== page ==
This is one of the reasons why it’s essential that we know our nation’s history and not for the sake of being smarter in general. It’s about our own spiritual and mental health. (Also our physical health. Read about ACEs here.) It’s not about being “woke.” It’s about being self-aware.
All this talk of “replacement theory” is ironic in that those who seem to fear being “replaced” in American culture have forgotten that once people who looked like Payton Gendron once displaced indigenous people. And some of the very people he targeted are descendants of those taken from their own lands during the first 200 + years of this nation’s history.
I wonder if people who identify as white are so afraid of being the minority because in our hearts, we know that minorities have not been treated well in our nation. Are we making a subtle confession here?
Acknowledgement and confession of sinful behavior is essential for spiritual growth. And what we are confessing here are both personal and corporate sins. (Maybe I’ve never enslaved anyone, but I’ve benefited from the system of white supremacy that led to enslaving non-white people.)
In my own theological tradition (Presbyterian/Reformed) we value confession as an essential part of the Christian life. Without confession, it’s hard to move forward and have a fresh start. Without confession, we are foolish and blind. Without confession we become what we criticize.
Personal examples: I really have a hard time with judge-y people and the truth is that I’m very judge-y. I am repelled by snobs and yet, I’m also a snob. I find people who don’t know how to read the room to be ridiculous and yet I’m often guilty of not reading the room.
Although I don’t always agree with posts I retweet, I agree with this one:
America was founded on Replacement Theory. Europeans literally “replaced” indigenous nations and took their land.
Are our attacks always confessions? Maybe not always, but more often than we think.
Norm enterpreneurs draw attention to what they see as the stupidity, unnaturalness, intrusiveness, or ugliness of current norms. From How Change Happens by Cass R. Sunstein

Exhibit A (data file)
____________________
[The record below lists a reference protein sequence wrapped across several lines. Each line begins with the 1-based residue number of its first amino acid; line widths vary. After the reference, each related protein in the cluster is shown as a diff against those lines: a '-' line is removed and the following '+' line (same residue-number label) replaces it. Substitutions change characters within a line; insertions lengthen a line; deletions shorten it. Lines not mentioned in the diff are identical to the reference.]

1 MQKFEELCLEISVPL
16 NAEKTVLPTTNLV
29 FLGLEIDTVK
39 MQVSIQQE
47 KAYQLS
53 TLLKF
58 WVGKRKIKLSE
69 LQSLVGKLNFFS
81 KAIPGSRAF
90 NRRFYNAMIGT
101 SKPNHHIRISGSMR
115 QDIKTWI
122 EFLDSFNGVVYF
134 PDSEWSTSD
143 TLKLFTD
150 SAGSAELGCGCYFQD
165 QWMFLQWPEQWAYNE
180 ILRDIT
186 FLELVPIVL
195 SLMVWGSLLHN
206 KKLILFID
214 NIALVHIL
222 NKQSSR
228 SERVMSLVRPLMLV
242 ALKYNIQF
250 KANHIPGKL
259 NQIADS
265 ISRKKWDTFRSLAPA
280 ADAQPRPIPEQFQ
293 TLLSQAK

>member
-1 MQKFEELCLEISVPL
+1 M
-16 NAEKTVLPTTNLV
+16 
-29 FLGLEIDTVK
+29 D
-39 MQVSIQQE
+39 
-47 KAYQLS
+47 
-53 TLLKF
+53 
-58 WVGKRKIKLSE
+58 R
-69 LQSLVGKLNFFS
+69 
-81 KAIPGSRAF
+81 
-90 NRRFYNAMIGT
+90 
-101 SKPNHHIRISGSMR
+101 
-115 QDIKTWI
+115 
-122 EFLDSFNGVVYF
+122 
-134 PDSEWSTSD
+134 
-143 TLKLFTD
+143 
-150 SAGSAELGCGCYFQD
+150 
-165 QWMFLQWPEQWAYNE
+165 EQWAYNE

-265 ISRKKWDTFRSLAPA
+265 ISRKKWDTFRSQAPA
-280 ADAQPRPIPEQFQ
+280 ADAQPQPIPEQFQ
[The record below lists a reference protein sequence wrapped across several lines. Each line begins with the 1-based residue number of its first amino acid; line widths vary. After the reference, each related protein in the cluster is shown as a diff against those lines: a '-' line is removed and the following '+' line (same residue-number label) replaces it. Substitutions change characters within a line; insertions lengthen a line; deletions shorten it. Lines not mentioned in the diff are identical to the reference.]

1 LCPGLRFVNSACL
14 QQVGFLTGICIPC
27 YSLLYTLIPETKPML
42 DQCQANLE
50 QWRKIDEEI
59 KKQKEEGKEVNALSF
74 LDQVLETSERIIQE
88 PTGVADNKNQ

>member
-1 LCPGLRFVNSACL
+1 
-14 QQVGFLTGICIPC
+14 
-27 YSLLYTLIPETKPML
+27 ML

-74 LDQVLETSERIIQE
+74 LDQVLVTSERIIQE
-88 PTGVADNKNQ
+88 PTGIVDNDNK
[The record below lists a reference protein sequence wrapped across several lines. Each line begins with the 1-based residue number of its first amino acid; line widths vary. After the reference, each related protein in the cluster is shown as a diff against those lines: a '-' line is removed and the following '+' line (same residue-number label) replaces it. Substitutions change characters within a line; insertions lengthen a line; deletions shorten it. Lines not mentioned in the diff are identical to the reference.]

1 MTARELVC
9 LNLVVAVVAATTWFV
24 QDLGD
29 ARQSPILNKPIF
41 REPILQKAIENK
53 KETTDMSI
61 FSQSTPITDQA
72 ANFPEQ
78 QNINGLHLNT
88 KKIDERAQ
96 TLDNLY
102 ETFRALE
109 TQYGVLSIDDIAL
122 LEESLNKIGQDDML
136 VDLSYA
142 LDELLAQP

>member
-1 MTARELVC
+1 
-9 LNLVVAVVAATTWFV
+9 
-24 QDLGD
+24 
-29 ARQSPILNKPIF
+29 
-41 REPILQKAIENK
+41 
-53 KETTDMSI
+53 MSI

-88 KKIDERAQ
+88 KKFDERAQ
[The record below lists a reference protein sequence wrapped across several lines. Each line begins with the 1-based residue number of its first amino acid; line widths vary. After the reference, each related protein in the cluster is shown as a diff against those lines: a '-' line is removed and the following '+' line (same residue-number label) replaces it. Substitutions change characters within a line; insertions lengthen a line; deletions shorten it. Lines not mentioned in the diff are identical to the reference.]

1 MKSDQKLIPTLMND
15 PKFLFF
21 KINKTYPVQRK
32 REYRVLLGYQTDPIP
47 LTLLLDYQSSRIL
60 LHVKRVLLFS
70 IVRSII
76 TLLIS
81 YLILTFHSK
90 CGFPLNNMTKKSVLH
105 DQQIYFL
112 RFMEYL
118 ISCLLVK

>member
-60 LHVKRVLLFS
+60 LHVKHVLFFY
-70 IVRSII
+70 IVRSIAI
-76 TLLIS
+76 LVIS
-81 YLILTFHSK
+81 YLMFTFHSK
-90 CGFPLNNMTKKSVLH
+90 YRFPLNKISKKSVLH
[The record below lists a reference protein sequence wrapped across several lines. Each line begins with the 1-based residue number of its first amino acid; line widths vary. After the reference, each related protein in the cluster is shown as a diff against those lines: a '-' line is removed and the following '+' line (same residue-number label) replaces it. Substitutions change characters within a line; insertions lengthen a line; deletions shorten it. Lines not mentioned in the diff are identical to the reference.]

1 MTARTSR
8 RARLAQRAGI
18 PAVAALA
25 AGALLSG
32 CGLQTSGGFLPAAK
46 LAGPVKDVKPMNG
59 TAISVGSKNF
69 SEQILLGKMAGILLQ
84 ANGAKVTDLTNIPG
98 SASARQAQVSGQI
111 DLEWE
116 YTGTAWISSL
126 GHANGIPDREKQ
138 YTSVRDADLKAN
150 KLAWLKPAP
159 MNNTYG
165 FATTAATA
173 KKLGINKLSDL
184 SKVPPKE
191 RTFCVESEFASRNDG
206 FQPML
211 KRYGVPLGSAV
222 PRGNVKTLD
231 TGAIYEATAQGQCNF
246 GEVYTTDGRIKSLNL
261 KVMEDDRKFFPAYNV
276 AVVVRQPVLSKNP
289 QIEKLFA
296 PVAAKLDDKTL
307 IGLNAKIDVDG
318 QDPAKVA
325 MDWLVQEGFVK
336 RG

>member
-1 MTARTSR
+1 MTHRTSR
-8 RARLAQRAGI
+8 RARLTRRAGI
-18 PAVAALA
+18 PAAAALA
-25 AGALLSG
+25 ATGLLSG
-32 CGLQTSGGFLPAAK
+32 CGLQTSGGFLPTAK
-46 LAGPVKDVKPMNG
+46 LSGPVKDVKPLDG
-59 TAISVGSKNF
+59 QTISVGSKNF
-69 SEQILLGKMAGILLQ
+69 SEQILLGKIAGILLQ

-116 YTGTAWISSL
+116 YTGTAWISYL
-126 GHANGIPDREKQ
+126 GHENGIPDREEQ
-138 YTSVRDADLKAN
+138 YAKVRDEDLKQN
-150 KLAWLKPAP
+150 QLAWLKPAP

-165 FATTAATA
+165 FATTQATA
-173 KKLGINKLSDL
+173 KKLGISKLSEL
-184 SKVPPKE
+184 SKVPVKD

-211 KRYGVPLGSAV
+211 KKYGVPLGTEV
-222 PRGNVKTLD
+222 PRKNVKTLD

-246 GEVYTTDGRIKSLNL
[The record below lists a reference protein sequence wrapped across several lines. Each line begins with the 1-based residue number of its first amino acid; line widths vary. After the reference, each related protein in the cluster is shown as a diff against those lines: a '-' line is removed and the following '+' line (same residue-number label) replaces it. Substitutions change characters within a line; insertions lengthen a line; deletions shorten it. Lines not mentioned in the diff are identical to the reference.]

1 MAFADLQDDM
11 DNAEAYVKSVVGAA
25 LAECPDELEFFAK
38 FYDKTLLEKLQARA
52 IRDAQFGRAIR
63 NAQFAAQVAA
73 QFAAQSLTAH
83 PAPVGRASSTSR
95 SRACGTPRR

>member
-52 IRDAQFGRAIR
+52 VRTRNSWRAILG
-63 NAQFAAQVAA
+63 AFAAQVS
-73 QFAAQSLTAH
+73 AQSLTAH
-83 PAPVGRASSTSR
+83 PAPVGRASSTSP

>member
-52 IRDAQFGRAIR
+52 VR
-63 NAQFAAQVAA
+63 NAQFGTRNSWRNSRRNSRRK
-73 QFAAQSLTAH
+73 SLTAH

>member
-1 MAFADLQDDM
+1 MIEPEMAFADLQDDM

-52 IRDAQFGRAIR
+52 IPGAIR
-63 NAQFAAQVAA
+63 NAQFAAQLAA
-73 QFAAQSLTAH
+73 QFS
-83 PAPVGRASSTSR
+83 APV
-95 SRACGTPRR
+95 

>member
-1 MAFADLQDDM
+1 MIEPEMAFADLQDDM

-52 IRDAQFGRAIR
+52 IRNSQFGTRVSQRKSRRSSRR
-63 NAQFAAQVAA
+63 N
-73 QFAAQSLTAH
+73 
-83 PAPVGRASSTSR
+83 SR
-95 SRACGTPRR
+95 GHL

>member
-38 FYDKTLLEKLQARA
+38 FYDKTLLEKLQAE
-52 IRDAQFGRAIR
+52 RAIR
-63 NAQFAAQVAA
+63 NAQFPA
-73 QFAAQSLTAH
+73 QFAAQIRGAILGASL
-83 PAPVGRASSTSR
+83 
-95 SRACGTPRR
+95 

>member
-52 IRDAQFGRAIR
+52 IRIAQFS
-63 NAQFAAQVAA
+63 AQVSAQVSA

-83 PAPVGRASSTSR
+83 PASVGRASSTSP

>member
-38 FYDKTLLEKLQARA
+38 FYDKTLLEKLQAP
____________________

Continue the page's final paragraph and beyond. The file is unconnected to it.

Someone phoned me a few weeks ago very troubled by the fact that a school bus driver had been nominated to serve as an elder in her church. “A school bus driver!” she said. “We used to have people like bank presidents and doctors to serve as elders, but now we’ve lowered our standards to elect a bus driver.” She wanted me to do something about it.
I told her that the elders are the spiritual leaders of a congregation and that God chooses all kinds of people to serve. I told her that I’d rather have a faithful bus driver who teaches Bible study than a faithless bank president who only worships on Easter. I told her it’s about discipleship not education level or bank account or name recognition.
I sometimes grow weary of this conversation. It shows up in countless ways.
Every congregation follows a set of norms and those norms could be killing their church. If the norms are “stupid, unnatural, intrusive, or ugly” that congregation will not survive much longer. Of course none of us believe that we are any of those things, but the reality is that:
It’s a little stupid if your elders spend time working on a Ten Year Plan these days. Exhibit A: COVID.
It’s unnatural if your congregation assumes that there is only one demographic (e.g. straight white men of a certain age and abilities) eligible to serve in leadership, as if the Holy Spirit doesn’t move through unlikely candidates. There is Biblical evidence for this.